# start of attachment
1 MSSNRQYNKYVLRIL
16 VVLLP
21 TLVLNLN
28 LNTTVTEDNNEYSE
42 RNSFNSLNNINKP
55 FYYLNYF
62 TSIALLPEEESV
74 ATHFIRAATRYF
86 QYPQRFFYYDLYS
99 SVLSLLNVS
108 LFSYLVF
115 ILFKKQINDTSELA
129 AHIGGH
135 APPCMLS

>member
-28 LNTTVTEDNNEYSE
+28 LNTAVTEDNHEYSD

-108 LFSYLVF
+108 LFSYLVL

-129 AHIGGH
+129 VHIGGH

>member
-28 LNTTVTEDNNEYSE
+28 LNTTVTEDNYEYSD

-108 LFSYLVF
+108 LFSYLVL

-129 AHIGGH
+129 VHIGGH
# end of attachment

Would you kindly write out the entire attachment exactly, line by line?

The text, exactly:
1 MSSNRQYNKYVLRIL
16 VVLLP
21 TLVLNLN
28 LNTTVTEDNNEYSE
42 RNSFNSLNNINKP
55 FYYLNYF
62 TSIALLPEEESV
74 ATHFIRAATRYF
86 QYPQRFFYYDLYS
99 SVLSLLNVS
108 LFSYLVF
115 ILFKKQINDTSELA
129 AHIGGH
135 APPCMLS

>member
-28 LNTTVTEDNNEYSE
+28 LNTAVTEDNHEYSD

-108 LFSYLVF
+108 LFSYLVL

-129 AHIGGH
+129 VHIGGH

>member
-28 LNTTVTEDNNEYSE
+28 LNTTVTEDNYEYSD

-108 LFSYLVF
+108 LFSYLVL

-129 AHIGGH
+129 VHIGGH